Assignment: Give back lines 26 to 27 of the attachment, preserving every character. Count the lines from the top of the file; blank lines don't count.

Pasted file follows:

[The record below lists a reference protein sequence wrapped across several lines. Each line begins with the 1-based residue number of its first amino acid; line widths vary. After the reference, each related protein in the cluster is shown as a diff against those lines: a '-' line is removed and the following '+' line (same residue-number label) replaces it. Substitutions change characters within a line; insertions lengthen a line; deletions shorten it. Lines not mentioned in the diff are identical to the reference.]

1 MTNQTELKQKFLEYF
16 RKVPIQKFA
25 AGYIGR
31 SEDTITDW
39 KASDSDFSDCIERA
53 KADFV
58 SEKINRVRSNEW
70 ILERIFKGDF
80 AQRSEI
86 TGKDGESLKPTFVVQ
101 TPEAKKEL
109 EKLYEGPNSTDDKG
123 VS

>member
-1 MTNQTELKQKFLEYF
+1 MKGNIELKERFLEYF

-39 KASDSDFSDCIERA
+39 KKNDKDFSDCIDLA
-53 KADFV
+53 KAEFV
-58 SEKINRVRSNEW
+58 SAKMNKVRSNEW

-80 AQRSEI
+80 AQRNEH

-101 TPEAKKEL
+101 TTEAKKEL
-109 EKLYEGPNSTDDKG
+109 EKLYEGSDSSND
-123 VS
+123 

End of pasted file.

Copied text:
-101 TPEAKKEL
+101 TTEAKKEL